In August 2007, after Baltimore police arrested Clark Rockefeller, people in California noticed that Rockefeller bore a striking resemblance to Christopher Chichester and started calling police. After Rockefeller was fingerprinted, California authorities checked the prints against the prints provided by Chichester more than two decades earlier. They seemed to match.

Rockefeller has said little. Through his attorney, he says that he has little or no memory prior to his marriage in 1995, that as far as he knows his name is Rockefeller, and he most definitely isn’t Christopher Chichester. Other than that, he refuses to stay anything. He sits in a cell, held without bail, because prosecutors don’t believe any amount of money will guarantee he will show up for trial.

And investigators don’t buy the memory story. While they’re giving limited information to the press, new details about Clark Rockefeller’s possible past appear every few hours.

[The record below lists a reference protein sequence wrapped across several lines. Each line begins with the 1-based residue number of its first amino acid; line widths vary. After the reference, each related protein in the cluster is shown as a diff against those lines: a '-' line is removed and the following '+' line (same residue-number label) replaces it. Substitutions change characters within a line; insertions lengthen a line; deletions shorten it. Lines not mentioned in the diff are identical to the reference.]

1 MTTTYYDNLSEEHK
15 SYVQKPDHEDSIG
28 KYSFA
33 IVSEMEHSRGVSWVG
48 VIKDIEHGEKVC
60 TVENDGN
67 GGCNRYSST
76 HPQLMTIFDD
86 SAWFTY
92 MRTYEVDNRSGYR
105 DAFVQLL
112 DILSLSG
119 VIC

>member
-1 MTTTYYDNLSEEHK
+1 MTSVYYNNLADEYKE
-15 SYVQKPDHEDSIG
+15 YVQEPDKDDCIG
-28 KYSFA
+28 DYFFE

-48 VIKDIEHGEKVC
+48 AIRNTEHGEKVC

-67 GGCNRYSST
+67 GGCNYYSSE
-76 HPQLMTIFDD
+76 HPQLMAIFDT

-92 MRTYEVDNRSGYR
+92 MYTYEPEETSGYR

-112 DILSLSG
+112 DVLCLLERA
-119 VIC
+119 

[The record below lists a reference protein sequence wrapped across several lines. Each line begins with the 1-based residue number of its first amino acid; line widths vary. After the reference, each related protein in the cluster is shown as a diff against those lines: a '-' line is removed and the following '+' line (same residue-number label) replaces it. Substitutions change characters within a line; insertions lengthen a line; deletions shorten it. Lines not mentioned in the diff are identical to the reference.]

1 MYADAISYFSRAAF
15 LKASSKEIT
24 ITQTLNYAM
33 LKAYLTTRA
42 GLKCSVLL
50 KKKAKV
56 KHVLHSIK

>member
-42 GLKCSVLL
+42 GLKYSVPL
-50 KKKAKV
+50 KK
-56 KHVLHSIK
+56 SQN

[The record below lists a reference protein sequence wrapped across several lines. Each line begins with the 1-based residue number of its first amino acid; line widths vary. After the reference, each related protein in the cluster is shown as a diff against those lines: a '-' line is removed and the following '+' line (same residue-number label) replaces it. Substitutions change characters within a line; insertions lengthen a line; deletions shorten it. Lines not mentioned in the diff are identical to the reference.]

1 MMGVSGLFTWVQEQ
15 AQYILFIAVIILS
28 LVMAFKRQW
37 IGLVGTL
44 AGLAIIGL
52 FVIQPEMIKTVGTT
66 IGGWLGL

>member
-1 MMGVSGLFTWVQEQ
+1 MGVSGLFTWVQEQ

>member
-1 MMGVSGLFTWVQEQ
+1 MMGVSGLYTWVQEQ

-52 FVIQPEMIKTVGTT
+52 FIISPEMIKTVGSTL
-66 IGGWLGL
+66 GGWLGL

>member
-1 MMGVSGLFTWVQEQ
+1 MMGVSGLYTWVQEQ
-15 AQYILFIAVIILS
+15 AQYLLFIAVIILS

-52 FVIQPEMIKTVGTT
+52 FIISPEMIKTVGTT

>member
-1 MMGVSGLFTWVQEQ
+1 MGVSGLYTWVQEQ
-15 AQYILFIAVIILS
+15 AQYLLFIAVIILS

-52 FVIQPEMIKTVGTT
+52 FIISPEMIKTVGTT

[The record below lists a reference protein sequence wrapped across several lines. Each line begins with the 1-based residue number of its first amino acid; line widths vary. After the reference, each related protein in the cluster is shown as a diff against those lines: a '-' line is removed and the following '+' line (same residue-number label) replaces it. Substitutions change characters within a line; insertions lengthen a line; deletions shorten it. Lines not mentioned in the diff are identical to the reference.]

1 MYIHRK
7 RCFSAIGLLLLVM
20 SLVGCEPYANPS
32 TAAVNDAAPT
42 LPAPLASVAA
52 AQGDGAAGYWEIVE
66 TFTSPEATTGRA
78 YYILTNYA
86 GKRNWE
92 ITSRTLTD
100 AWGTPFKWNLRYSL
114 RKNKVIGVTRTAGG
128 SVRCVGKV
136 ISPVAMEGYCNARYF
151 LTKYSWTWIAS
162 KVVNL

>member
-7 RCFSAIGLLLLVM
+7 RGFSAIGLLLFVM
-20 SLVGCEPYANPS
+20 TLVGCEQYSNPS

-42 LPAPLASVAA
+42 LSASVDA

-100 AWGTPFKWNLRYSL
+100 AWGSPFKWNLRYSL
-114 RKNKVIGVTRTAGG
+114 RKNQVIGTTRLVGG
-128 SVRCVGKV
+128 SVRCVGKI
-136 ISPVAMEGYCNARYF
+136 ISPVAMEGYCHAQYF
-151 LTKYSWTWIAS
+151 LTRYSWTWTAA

Some questions certainly remain. Early on, some people observed Clark Rockefeller had the distinctive Rockefeller nose, saying it was either genuine or a very good copy. Is the resemblance coincidental? Did someone note once that he looked like a Rockefeller, planting the idea of a new identity in this man’s mind? Or did the former Christopher Chichester decide to take on the Rockefeller identity and have plastic surgery in the late 1980s or early 1990s to make the claim look more believable?

And while it’s possible to track the movements of the various aliases from New England to California and back from 1981 to 1985 to 1988 to 1991, what happened in those gaps?

And perhaps most chillingly, if he wasn’t a suspect in 1985, why did Christopher Chichester flee? If he had nothing to hide, why wouldn’t he answer investigators’ questions?